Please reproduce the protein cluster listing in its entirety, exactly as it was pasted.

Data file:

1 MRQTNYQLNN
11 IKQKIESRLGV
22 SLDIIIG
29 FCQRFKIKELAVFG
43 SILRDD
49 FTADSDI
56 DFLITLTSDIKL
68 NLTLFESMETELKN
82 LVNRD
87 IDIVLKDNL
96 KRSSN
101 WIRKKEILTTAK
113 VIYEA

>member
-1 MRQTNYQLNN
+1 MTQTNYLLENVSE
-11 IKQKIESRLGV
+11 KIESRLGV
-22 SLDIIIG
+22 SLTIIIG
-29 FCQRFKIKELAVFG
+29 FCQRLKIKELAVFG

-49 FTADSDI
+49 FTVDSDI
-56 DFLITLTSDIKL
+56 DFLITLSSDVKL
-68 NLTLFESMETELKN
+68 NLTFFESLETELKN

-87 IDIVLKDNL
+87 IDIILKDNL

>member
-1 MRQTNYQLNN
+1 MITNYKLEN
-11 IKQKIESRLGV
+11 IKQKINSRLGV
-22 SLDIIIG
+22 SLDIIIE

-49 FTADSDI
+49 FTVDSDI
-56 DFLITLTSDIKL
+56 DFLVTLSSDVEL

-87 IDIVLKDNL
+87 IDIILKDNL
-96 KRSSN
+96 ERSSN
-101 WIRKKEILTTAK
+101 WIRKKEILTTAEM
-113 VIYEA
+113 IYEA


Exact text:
1 MRQTNYQLNN
11 IKQKIESRLGV
22 SLDIIIG
29 FCQRFKIKELAVFG
43 SILRDD
49 FTADSDI
56 DFLITLTSDIKL
68 NLTLFESMETELKN
82 LVNRD
87 IDIVLKDNL
96 KRSSN
101 WIRKKEILTTAK
113 VIYEA

>member
-1 MRQTNYQLNN
+1 MTQTNYLLENVSE
-11 IKQKIESRLGV
+11 KIESRLGV
-22 SLDIIIG
+22 SLTIIIG
-29 FCQRFKIKELAVFG
+29 FCQRLKIKELAVFG

-49 FTADSDI
+49 FTVDSDI
-56 DFLITLTSDIKL
+56 DFLITLSSDVKL
-68 NLTLFESMETELKN
+68 NLTFFESLETELKN

-87 IDIVLKDNL
+87 IDIILKDNL

>member
-1 MRQTNYQLNN
+1 MITNYKLEN
-11 IKQKIESRLGV
+11 IKQKINSRLGV
-22 SLDIIIG
+22 SLDIIIE

-49 FTADSDI
+49 FTVDSDI
-56 DFLITLTSDIKL
+56 DFLVTLSSDVEL

-87 IDIVLKDNL
+87 IDIILKDNL
-96 KRSSN
+96 ERSSN
-101 WIRKKEILTTAK
+101 WIRKKEILTTAEM
-113 VIYEA
+113 IYEA